Every wonder how trees make it through the winter? Read on to learn how these stately plants survive the cold.
When you live somewhere as cold as Vermont, you find ways to stay warm during the long winter. Some take refuge inside, huddled beneath cozy blankets; others might layer up and hit the trails to work up a winter sweat.
Sadly, our bark-covered friends outside can’t enjoy the warmth of quilt or a heart-pounding hike. But they have other ways of surviving the winter months.
Here are two ways that trees beat the cold.
Their bark protects them
Bark insulates the tree, which prevents freezing and cracking. We have base layers; trees have bark.
According to the National Forest Foundation, “bark comes in different textures, densities, and colors—variations that can help a tree tolerate cold temperatures by reflecting light and dispersing heat.”
For example, have you ever wondered why birch trees are white? The white bark helps reflect the sunlight, in turn protecting the tree’s cells. You may wonder: why would that help? Wouldn’t the tree want heat from the sun’s rays? We humans sure do in the winter!
Mid-winter warming of tree bark causes rapid temperature fluctuation in the tree’s cambium (important inner living cells), resulting in cell death. The white bark reflects the sun’s rays, protecting the tree from extreme warm to cold temperature fluctuation that damage cell walls.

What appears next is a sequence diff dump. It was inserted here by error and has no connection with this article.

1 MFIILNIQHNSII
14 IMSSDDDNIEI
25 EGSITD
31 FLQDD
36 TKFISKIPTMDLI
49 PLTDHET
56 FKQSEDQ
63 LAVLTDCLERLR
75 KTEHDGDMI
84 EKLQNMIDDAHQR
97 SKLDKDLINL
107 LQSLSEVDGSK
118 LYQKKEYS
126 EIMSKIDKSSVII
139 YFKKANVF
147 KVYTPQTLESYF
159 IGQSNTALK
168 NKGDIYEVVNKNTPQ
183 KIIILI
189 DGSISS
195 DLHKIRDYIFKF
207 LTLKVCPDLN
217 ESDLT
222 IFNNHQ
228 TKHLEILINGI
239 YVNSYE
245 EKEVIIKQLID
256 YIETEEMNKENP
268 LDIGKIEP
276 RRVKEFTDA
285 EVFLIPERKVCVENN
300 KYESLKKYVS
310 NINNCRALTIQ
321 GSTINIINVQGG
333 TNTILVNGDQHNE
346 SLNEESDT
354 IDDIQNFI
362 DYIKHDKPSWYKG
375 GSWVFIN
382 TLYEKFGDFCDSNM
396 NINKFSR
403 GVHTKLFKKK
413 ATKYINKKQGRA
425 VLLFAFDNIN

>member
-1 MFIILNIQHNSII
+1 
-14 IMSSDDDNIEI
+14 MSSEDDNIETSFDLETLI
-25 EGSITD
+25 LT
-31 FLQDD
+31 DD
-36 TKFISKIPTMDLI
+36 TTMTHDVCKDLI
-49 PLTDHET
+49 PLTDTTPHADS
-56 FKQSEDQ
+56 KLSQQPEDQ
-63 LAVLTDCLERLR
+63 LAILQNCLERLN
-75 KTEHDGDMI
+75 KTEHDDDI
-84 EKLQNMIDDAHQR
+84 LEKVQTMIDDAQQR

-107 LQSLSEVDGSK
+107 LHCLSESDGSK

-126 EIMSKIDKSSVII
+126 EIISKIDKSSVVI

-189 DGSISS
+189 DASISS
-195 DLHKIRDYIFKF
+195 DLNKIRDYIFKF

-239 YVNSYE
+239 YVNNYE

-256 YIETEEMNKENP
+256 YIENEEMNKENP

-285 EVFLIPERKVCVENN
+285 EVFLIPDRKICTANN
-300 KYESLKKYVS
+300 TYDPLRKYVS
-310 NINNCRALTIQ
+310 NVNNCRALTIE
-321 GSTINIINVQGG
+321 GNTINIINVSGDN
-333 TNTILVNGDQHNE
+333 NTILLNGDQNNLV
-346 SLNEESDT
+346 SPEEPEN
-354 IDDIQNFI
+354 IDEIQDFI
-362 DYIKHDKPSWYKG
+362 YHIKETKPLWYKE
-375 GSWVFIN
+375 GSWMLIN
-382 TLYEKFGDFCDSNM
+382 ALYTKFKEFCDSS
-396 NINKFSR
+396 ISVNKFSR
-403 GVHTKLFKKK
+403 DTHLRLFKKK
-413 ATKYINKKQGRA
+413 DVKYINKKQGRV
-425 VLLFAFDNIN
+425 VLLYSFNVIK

Their cells grow more tolerant of the cold
There’s an old saying that Vermont has two seasons: winter and getting ready for winter. Like many of us, trees begin to prepare for winter in late summer.
To do this, they go through a combination of cellular changes that involve shrinkage, dehydration, and increased sugar concentration. A low water and high sugar concentration creates a lower freezing temperature within cells. Tree cells harden and become glasslike, which helps prevent freezing and damage to living cells.
Ready to grow your tree knowledge? Visit Vermont Tech CEWD’s Ag training page for our latest arboriculture and forestry offerings.
Posted January 29, 2021